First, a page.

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 Counterpoise wire length
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## Counterpoise wire length

#1
April 9th 06, 10:49 PM posted to rec.radio.amateur.antenna
 Harbin Guest Posts: n/a
Counterpoise wire length

Counterpoise wire length. I've heard that it should be 1/4 wave, and then again I've
heard it should be 1/2. Which is correct, or will they both work?

--
SeeYaa Harbin Osteen KG6URO

This is YOUR futu
http://halturnershow.com/aztlan_caps.wmv

-

#2
April 9th 06, 11:53 PM posted to rec.radio.amateur.antenna
 Yuri Blanarovich Guest Posts: n/a
Counterpoise wire length

Counterpoise to what?

You need to describe what are you trying "counterpoison".

Yuri, K3BU

"Harbin" wrote in message
...
Counterpoise wire length. I've heard that it should be 1/4 wave, and then
again I've
heard it should be 1/2. Which is correct, or will they both work?

--
SeeYaa Harbin Osteen KG6URO

This is YOUR futu
http://halturnershow.com/aztlan_caps.wmv

-

 #3   April 10th 06, 06:53 AM posted to rec.radio.amateur.antenna Counterpoise wire length Harbin wrote: Counterpoise wire length. I've heard that it should be 1/4 wave, and then again I've heard it should be 1/2. Which is correct, or will they both work? The lowest impedance presented by a single counterpoise wire is when the counterpoise is resonant and 1/4 wl long electrically. When a single counterpoise wire is near 1/2 wl long and resonant, it has a very high end impedance. If the counterpoise is under a dipole or some other antenna just to isolate it from ground losses, a 1/2 wl long counterpoise or longer is best. If the counterpoise is used as a termination to allow forceing current into a Marconi antenna or an end-fed antenna, or used to provide a ground path for unwanted currents, it is best if it is 1/4 wl long. More counterpoise wires are always better, because the more you use the less critical length is and the lower loss is. There is of course a point where more won't help. With 1/4 wl wires, 50 or so placed radially are near perfect. Adding more won't make a noticeable difference. Once the counterpoise wires are .025 to .05 wavelengths apart at the widest points, adding more will generally not help. I use 100 200 foot long wires on one of my 160 meter verticals. On my other verticals I have 1/4 wl radials, and once I reached 40-50 radials adding more made no measureable difference at all. 73 Tom
#4
April 11th 06, 09:19 AM posted to rec.radio.amateur.antenna
 Harbin Guest Posts: n/a
Counterpoise wire length

Say I was using a short wave receiver, and I'm on the second floor, without a good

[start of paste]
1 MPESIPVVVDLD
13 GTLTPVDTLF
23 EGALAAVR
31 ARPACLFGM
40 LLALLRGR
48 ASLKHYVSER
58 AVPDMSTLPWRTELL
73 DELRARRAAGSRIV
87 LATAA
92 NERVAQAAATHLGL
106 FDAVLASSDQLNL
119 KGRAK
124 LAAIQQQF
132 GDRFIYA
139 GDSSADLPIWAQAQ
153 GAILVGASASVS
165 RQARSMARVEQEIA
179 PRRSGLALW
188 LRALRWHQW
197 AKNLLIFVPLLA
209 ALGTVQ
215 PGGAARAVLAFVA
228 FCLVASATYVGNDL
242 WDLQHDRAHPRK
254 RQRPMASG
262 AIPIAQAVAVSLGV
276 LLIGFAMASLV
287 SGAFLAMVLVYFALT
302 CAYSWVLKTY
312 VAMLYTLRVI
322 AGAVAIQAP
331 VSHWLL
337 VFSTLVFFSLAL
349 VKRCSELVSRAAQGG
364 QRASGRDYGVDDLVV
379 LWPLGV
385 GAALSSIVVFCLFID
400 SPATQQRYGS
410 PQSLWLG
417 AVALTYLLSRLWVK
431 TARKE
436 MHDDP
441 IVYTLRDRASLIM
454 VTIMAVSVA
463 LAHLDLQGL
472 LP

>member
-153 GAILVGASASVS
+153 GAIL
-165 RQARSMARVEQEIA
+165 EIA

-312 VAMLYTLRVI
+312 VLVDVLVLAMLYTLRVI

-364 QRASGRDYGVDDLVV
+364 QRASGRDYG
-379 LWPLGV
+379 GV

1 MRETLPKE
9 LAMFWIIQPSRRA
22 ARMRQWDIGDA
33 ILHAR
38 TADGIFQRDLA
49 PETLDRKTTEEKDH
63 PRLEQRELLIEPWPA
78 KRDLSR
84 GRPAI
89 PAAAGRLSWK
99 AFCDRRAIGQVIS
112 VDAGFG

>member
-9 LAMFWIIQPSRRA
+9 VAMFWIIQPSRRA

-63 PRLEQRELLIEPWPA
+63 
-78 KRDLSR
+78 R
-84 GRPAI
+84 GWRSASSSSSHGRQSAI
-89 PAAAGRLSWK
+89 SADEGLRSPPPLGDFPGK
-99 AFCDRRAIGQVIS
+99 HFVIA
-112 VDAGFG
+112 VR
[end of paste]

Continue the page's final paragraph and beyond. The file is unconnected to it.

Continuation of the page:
ground. I would be running a long wire. Would it help to cut a counterpoise for the
bands I wish to listen to, a single wire for each band? Would it be 1/4, or 1/2 wave?

--
SeeYaa Harbin Osteen KG6URO

This is YOUR futu
http://halturnershow.com/aztlan_caps.wmv

-
"Yuri Blanarovich" wrote in message news
Counterpoise to what?

You need to describe what are you trying "counterpoison".

Yuri, K3BU

#5
April 11th 06, 09:23 AM posted to rec.radio.amateur.antenna
 Harbin Guest Posts: n/a
Counterpoise wire length

Looks like I'm looking for a 1/4 wave. Thanks

--
SeeYaa Harbin Osteen KG6URO

This is YOUR futu
http://halturnershow.com/aztlan_caps.wmv

-
wrote in message ps.com...

Harbin wrote:
Counterpoise wire length. I've heard that it should be 1/4 wave, and then again I've
heard it should be 1/2. Which is correct, or will they both work?

The lowest impedance presented by a single counterpoise wire is when
the counterpoise is resonant and 1/4 wl long electrically.

When a single counterpoise wire is near 1/2 wl long and resonant, it
has a very high end impedance.

If the counterpoise is under a dipole or some other antenna just to
isolate it from ground losses, a 1/2 wl long counterpoise or longer is
best.

If the counterpoise is used as a termination to allow forceing current
into a Marconi antenna or an end-fed antenna, or used to provide a
ground path for unwanted currents, it is best if it is 1/4 wl long.

More counterpoise wires are always better, because the more you use the
less critical length is and the lower loss is. There is of course a
point where more won't help. With 1/4 wl wires, 50 or so placed
radially are near perfect. Adding more won't make a noticeable
difference. Once the counterpoise wires are .025 to .05 wavelengths
apart at the widest points, adding more will generally not help.

I use 100 200 foot long wires on one of my 160 meter verticals. On my
other verticals I have 1/4 wl radials, and once I reached 40-50 radials
adding more made no measureable difference at all.

73 Tom

#6
April 11th 06, 04:41 PM posted to rec.radio.amateur.antenna
 Yuri Blanarovich Guest Posts: n/a
Counterpoise wire length

If you are using long wire for different bands, you can tap to your water
pipe for ground, or metal frame of the screen door, or most likely your RX
is already "grounded" through its AC PS. You can try through capacitor of
about 10000 uuF/1kV from your RX ground to your ground pin the AC outlet.
Alternative I used for antenna when in restricted area, just run wire from
ant terminal on RX through capacitor of about 10 k rated at least at 3000V
to one of the connections in AC outlet, well insulated and mounted in AC
plug.

Yuri, K3BU

"Harbin" wrote in message
...
Say I was using a short wave receiver, and I'm on the second floor,
without a good
ground. I would be running a long wire. Would it help to cut a
counterpoise for the
bands I wish to listen to, a single wire for each band? Would it be 1/4,
or 1/2 wave?

--
SeeYaa Harbin Osteen KG6URO

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